Finally, the music played, and the pastor (a retired military man) led the processional to the alter. Interesting training kicked in; we all began on our left foot, and marched at 120 steps per minute in 30 inch steps to our places. Such is the so-called Quick Time march, which my friends and I had learned in high school JROTC. Thus, in very short order, we were in place, and watched the woman who presently would become my bride be escorted up to us by her elder brother. It seemed like that their march took several minutes.

The rest is kind of a blur. The pastor used his opportunity to give a sermon that I didn't want. We picked up candles and used them to light a single candle together, and I found that the candle wasn't really a 24" taper, but was actually a white-painted metal tube with a spring pushing up a small insert candle, to keep the "tapers" the same height. I grabbed the thing, and the spring shot out the bottom, and I somehow caught it, shoving up the wax insert just before it went out. I managed to light the communal candle without burning down the old church.

Then, it was over. I kissed the bride (as such she now was), and we turned to meet our future. A friend caught this moment with her camera. It was murky in that old church, so I hope you'll forgive the poor picture. (I think she only had 100 speed film.) 
The vest really doesn't matter much, does it?

We retired to my amazing friend Paula's house, and took some more pictures. My friend Blake served the most amazing barbecue and beans and smoked ham that I've ever eaten. My friend Kevin served the beer that he and I had brewed using his grain sparge system. (I got rave reviews on it, but of 10 gallons, I only got half a plastic cup. Figures.)

I removed my wife's garter, and flung it to the waiting bachelors before an amazing sunset. An hour or so later, I was told that it was time for us to leave. Apparently, the bride and groom are expected to leave while everyone else is still there, so that they can throw rice at the couple.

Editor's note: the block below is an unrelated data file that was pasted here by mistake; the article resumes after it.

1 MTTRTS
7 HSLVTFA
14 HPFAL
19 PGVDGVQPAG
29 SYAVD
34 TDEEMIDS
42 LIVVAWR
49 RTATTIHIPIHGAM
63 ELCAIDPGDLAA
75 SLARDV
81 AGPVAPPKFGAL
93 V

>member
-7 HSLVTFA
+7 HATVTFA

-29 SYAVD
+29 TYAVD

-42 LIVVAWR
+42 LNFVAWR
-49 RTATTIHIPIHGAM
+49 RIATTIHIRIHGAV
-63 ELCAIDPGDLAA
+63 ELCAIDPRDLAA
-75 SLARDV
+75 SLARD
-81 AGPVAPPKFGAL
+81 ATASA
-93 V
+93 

Friends, this makes no sense at all. Here I was, at a party with everyone that I gave a damn about in attendance, and I had to leave it early. What we SHOULD have done was go back to our house, changed out of our finery, and re-joined the party in blue jeans and flannel shirts. If you're getting married, do that, friends.

We went to a lovely bed & breakfast place that my best friend and his wife had provided for us, took care of a necessary formality, and watched Rowan Atkinson performing a stage bit, on the televisor. In the morning, there were chocolate banana muffins, and strada.

And we went home, a married couple.

My bride has borne me two amazing children. She has my love, and my loyalty. This is just the first multiple of 15 years.

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Tuesday, February 26, 2013

Overheard at breakfast.

Wife: "Hey, does federal law say that I have to get a lunch break after only six hours at work? I've got a doctor's appointment, and would rather just work straight through before leaving early, than to go to lunch, come back for an hour, and go to the doctor."

Me: "You know what? I don't know, for sure. I've had it presented to me one way, but I've never laid eyes on the black letter labor law, myself."

Wife: "Well, how was it presented to you?"

Me, looking up the applicable web page: "Nope, I'm not going to be that guy who just quotes what he heard. Back in police academy, our coordinator would teach us Penal Code . . ."

Wife: "Heh."

Me: ". . . by making us read each law aloud in class."

Wife: "So she made sure that y'all had a good handle of all things penal?"

Me: "Oh, she felt we would know the long and the short of it if we dealt with it orally."

Wife: "There's something about having it come out of your mouth that just..."

Elder Daughter: "You two are gross."